Two Central Neighborhood students won $1,000 college scholarships from the Carson Scholars Fund. Kena-Joli White, grade 8, from Marion-Sterling School and Mariah Wells, grade 6, from George Washington Carver School and their families recently attended the awards banquet in Pittsburgh and received medals for their great work and the schools each received a trophy.
The girls were among the 402 new scholars awarded Carson scholarships this year, in addition 730 repeat scholars for maintaining a commitment to their schoolwork and communities. In total, 1,132 student role models from across the country are being named Carson Scholars this year.
The program awards students who strive for academic excellence – with a grade point average of at least 3.75 - and demonstrate a strong commitment to their communities with $1,000 college scholarships.
As part of the Sisters of Charity Foundation of Cleveland 15th anniversary, a grant of $5,000 was provided to the Carson Scholars Fund to create the opportunity for Cleveland Central Promise Neighborhood students to vie for a 2012 Carson Scholarship. Funding from the Sisters of Charity Foundation of Cleveland created the opportunity for educators to nominate 4th through 8th grade students each from Marion-Sterling and George Washington Carver.
Next year, students from Carl & Louis Stokes Central Academy will vie for a Carson college scholarship.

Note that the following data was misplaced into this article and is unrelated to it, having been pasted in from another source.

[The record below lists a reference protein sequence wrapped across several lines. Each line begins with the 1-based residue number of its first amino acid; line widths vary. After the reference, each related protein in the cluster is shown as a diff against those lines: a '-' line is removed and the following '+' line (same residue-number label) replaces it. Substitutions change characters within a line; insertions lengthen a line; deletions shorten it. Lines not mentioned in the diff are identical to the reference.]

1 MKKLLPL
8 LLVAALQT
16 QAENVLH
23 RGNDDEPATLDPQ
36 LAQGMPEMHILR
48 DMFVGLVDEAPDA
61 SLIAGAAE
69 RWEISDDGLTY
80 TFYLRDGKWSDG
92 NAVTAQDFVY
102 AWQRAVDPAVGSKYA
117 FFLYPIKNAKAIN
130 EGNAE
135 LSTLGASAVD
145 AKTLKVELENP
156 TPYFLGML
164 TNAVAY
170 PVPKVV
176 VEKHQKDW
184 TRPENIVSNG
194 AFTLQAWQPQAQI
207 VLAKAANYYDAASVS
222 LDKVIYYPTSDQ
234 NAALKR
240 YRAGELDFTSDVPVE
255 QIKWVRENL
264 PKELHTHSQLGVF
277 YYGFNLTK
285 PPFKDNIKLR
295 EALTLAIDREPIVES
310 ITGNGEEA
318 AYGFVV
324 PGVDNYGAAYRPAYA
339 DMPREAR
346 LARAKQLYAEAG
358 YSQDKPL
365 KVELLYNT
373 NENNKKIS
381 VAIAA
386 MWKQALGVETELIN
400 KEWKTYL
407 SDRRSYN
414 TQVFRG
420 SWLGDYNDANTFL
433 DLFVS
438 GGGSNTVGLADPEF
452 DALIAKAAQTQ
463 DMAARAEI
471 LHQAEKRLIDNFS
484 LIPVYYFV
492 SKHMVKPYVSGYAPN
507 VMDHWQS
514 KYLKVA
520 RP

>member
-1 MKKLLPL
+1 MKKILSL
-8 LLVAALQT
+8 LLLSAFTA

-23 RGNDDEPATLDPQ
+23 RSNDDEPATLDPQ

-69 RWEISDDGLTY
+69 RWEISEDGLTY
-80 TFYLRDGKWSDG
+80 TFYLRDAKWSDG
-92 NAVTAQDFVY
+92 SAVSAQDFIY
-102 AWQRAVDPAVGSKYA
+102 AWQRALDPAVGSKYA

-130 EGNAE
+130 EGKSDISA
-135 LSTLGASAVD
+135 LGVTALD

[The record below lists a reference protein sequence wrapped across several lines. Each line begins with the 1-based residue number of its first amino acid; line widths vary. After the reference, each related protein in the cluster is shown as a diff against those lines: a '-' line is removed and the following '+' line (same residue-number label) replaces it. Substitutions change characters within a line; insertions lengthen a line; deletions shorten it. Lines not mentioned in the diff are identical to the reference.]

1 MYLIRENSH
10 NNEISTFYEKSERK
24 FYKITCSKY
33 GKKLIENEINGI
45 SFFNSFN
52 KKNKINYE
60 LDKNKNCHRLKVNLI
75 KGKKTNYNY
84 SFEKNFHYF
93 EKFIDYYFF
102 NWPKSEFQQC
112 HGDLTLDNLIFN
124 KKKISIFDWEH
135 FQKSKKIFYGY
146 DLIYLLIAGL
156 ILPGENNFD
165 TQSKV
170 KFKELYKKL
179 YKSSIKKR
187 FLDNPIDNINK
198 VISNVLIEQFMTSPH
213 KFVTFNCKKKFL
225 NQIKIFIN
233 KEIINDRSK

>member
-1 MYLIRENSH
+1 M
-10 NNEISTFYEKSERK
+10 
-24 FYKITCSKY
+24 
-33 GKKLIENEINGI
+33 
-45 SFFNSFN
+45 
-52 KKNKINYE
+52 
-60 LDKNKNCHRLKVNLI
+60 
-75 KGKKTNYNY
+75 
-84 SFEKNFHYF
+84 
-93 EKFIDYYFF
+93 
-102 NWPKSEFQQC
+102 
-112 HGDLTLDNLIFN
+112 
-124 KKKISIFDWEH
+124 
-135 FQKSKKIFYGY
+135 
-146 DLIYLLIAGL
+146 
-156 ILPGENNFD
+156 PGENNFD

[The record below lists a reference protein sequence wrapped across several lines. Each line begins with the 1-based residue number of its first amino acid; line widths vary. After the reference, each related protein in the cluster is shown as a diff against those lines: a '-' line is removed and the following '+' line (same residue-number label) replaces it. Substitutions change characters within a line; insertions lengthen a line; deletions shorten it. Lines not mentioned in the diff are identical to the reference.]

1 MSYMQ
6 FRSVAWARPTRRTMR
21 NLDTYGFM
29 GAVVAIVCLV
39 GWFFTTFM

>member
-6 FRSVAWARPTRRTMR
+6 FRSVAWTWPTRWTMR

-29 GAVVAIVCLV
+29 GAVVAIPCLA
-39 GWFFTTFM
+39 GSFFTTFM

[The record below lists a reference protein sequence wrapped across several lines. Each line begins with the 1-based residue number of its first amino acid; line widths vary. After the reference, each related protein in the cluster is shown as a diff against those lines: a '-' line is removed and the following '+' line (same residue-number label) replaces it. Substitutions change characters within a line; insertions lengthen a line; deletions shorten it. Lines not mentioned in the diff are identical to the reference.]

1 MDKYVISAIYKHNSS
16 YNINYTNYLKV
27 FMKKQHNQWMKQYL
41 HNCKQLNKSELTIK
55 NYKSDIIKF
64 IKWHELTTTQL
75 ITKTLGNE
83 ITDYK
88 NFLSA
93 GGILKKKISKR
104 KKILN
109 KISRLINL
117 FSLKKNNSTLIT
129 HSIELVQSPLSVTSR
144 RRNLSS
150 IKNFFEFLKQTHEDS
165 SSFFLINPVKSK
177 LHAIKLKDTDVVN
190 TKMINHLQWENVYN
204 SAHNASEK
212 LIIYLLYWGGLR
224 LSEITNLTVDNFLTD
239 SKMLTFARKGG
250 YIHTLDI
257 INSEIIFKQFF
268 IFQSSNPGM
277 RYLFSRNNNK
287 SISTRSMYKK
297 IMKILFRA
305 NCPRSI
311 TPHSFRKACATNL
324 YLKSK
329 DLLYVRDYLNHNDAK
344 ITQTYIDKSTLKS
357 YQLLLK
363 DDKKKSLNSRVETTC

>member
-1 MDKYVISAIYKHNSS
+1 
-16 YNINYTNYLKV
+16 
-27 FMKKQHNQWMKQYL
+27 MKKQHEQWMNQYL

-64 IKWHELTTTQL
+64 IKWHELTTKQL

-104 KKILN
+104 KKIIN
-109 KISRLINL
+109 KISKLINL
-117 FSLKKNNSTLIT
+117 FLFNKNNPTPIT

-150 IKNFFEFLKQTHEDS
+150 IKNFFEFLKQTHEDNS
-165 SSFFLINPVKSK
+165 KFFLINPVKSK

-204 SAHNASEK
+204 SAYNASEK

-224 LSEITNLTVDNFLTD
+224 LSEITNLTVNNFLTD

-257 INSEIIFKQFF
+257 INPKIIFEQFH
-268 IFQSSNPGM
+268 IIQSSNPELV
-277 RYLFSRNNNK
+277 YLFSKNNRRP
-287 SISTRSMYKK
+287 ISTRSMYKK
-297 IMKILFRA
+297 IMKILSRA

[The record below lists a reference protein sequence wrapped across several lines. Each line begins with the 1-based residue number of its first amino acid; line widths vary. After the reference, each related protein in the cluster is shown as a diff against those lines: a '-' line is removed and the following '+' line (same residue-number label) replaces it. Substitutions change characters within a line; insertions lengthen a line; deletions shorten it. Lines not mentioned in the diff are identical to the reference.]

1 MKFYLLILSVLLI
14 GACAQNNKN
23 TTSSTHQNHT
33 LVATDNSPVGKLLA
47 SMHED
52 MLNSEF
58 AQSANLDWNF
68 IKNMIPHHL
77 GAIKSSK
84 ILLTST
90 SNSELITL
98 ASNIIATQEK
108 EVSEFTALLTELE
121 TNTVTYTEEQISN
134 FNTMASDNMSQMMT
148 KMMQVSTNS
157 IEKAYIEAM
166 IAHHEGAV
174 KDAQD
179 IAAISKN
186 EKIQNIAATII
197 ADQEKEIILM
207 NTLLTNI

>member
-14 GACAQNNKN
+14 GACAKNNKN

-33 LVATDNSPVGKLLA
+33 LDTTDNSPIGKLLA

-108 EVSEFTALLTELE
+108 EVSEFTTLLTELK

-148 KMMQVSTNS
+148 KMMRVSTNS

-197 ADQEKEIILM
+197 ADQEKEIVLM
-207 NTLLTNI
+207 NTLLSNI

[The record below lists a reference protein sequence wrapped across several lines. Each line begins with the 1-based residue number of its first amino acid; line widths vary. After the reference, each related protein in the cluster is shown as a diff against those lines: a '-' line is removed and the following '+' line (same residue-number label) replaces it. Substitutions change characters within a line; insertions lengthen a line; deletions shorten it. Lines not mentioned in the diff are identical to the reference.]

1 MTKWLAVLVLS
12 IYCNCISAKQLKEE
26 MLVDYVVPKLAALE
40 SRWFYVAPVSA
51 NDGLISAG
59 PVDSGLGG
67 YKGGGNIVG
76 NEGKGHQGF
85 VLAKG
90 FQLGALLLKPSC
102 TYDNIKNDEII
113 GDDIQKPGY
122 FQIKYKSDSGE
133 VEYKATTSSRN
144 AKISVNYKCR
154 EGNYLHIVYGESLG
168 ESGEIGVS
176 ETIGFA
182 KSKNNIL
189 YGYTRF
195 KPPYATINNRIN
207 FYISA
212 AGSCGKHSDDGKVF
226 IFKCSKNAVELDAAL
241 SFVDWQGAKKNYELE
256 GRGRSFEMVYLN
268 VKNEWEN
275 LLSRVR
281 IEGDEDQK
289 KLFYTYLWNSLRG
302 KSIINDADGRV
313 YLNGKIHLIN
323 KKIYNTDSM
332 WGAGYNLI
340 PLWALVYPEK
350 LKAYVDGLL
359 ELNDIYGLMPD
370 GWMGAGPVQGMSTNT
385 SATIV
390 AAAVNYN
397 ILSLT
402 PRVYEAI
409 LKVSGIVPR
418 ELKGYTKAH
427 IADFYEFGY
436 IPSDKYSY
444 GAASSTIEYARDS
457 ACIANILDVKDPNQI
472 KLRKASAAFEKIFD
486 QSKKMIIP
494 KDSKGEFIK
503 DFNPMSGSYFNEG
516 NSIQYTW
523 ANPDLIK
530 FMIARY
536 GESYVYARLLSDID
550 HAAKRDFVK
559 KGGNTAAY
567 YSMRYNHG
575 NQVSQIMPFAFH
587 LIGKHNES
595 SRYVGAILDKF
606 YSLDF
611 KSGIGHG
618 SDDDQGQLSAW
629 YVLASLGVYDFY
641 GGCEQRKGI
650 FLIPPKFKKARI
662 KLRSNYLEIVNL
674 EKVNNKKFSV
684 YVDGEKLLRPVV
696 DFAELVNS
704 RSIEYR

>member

“Scholarships like those we are funding through the Sisters of Charity Foundation of Cleveland remove a barrier and provide an incentive for young students to strive for the lifetime of rewards gained through reading and higher learning,” said Geoffrey Mearns, chair of the board of directors for the foundation, and provost and senior vice president for academic affairs at Cleveland State University.
Carson Scholarships are invested in a trust until recipients attend a four-year college or university. To date, the Carson Scholarship Fund has awarded more than 4,800 scholarships in 42 states.
“The Sisters of Charity Foundation of Cleveland’s funding of the scholarships opens another door to show Central’s children how to dream and connect those dreams to a love of learning,” said Susanna Krey, president of the Sisters of Charity Foundation of Cleveland.
“Increasing the quality of education is fundamental to the foundation’s mission to improve the lives of those most in need. This mission is as relevant today as 15 years ago when the Sisters of Charity of St. Augustine established grantmaking foundations. We continue to have a singular focus on systemically addressing the root causes of poverty.”
Among other initiatives, the Sisters of Charity Foundation of Cleveland is the lead applicant on behalf of many partners for a federal Department of Education (DOE) grant to implement in the Central Neighborhood a Promise Neighborhood—a transformative program that wraps children in high-quality, coordinated health, social, community and educational support from the cradle to college and career.
The Sisters of Charity Foundation of Cleveland, established in 1996, is a ministry of the Sisters of Charity Health System. Sixty percent of its assets involved St. Vincent Charity Hospital and 40 percent from the Saint Ann Foundation – the nation’s first healthcare conversion foundation. Saint Ann, founded in 1973, merged with the Sisters of Charity in 2006. The foundation’s mission is to address the root causes of poverty in health, education and housing. Supported by our sponsors, the Sisters of Charity of St. Augustine, the foundation also supports ministries of women religious.